Canadian company SunOpta (NASDAQ: STKL) supplies retailers and packaged food companies with organic ingredients from all over the world. It has seen its stock price decline in recent years, but that doesn't always indicate a good buying opportunity. Three key red flags in SunOpta's business suggest that investors should think twice before putting money in.
The most important factor in determining the long-term direction of a company's value is to look at the long-term direction of its earnings. Businesses that earn more money every year will almost certainly be worth more to their owners in the future. Unfortunately, SunOpta has seen its profits and profit margin decline for several years.
SunOpta's earnings have dropped despite a long-running margin improvement program launched in 2017. As part of the plan, it targeted layoffs in corporate staff and consolidated manufacturing facilities in order to cut expenses without denting sales. Although SunOpta has achieved cost savings, its progress has been outweighed by a broader industry trend toward falling food prices at grocery stores, resulting in lower sale prices for its products.
The drop in food prices has been an ongoing theme in the grocery industry. As a middleman between food producers and retailers, SunOpta has little choice but to give up margin when grocery store pricing falls. There is little sign of food inflation picking up, and if the company's customers continue to demand lower prices, margins will most likely compress further.
High debt load
At the end of Q4 2018, SunOpta had $509.2 million in total debt and only $3.3 million in cash. Based on a ratio of the company's total debt to EBITDA, total leverage at the end of the year was 9.6x. EBITDA is a measure of a company's earnings before interest taxes depreciation and amortization, and is commonly used as a proxy for cash flow available to service debt. A leverage ratio above 5.0x is generally considered high, but 9.6x is extremely high -- especially for a company with declining earnings.
|Total debt as of Q4 2018||$509.2 million|
|FY 2018 EBITDA||$52.9 million|
|Total debt to EBITDA leverage ratio||9.6x|
Data Source: SunOpta financial reports.
SunOpta clearly needs to reduce its debt load or it could risk insolvency. The company has significant debt maturities in 2021 and 2022 and its lenders could force the company to recapitalize if they are uncomfortable with SunOpta's balance sheet.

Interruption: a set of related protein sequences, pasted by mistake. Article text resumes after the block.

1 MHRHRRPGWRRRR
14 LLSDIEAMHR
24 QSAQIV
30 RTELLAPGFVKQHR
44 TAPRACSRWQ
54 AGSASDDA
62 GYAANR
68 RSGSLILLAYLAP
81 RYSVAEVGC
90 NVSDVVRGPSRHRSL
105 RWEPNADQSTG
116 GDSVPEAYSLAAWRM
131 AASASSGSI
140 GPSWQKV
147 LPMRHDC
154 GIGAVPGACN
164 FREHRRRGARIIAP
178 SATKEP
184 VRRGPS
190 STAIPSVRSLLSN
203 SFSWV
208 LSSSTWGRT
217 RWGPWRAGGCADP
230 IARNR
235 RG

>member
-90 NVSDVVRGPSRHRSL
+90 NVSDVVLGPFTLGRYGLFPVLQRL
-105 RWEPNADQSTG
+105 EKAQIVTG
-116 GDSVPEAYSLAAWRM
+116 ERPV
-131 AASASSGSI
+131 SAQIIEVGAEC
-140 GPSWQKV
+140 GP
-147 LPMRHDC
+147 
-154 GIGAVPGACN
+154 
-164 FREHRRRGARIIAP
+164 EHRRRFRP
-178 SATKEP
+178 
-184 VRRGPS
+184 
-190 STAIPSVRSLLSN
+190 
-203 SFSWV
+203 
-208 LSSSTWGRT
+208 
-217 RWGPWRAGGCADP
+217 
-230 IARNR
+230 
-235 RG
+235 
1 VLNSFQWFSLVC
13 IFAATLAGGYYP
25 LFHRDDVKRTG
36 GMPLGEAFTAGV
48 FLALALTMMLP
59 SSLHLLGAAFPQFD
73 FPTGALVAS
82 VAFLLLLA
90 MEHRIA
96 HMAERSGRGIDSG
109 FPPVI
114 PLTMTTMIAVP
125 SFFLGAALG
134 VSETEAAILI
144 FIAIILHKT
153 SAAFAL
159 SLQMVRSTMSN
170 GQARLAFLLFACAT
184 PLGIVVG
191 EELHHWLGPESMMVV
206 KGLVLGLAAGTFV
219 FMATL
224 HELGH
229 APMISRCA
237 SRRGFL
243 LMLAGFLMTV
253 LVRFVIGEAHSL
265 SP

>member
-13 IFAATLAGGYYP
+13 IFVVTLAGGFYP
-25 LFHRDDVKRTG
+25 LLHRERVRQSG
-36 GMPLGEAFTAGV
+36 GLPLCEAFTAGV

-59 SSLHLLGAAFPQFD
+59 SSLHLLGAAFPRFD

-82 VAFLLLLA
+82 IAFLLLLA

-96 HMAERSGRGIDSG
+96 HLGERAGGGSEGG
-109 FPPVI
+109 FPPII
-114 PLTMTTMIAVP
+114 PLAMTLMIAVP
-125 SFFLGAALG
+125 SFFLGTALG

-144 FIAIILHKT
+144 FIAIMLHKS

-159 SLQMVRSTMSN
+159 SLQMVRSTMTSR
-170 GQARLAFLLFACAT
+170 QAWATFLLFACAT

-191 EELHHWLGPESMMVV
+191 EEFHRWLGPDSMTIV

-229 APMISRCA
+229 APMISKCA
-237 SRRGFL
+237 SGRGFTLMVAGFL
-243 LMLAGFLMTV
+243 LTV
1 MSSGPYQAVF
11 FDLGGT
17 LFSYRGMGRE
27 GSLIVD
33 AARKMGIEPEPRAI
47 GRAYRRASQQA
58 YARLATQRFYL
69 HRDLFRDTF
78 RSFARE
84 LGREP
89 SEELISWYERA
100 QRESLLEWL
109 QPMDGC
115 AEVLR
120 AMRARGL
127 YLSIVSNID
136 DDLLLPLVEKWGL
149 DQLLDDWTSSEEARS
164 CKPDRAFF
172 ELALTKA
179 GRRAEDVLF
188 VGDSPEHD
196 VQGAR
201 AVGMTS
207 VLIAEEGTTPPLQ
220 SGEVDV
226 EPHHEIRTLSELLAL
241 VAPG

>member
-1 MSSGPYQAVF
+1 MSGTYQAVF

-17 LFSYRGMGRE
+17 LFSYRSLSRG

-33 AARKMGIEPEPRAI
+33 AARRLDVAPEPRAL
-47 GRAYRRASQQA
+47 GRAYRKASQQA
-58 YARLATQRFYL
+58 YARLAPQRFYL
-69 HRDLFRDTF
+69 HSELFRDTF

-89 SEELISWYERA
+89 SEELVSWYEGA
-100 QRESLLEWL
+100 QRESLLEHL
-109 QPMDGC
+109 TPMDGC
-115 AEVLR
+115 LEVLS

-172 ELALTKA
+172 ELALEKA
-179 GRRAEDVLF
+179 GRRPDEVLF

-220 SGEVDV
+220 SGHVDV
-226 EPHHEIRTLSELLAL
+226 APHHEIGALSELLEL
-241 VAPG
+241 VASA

The company has embarked on a program to sell some of its assets to help alleviate its debt burden. Last quarter, it agreed to sell its organic soy and corn business for $64 million. The deal will cut the company's total debt to about $445 million, but it will also lose the earnings associated with that business.
SunOpta has noted that it will continue to optimize its asset portfolio. That means it could sell more assets, which could help further ease its debt load. Regardless, the company's debt has created a risky balance sheet that will be a significant red flag for the foreseeable future.
As a minority shareholder of a business, you want to be able to trust the team running the company. At SunOpta, leadership has come and gone so frequently that it is hard to have faith in the management team. In the past two years, a number of high-level executives have resigned or been terminated, including the CFO and COO. In the last quarter, CEO David Colo was dismissed, and an interim has been appointed until a permanent CEO is named.
SunOpta is already a risky stock because of its declining earnings and high leverage. A capable management team will be needed to turn the ship around and avoid a continuation of the negative trends. The fact that the company does not have a permanent CEO is a major red flag that should shake investor confidence in the company.
Image Source: Getty Images.
A lower stock price isn't always a buying opportunity
SunOpta is in a hairy situation. The company operates in a competitive industry where its customers are squeezing its profit margins, has a large debt load that won't be easy to address, and lacks a stable management team that can guide it through its turnaround. Considering these three major red flags, it's no wonder its stock price has declined.
Simply because the stock price has fallen a great deal doesn't mean there is an obvious buying opportunity. SunOpta doesn't seem to have a clear solution to its problems, which could get worse before they get better. Investors should be well aware of the risks and proceed carefully.
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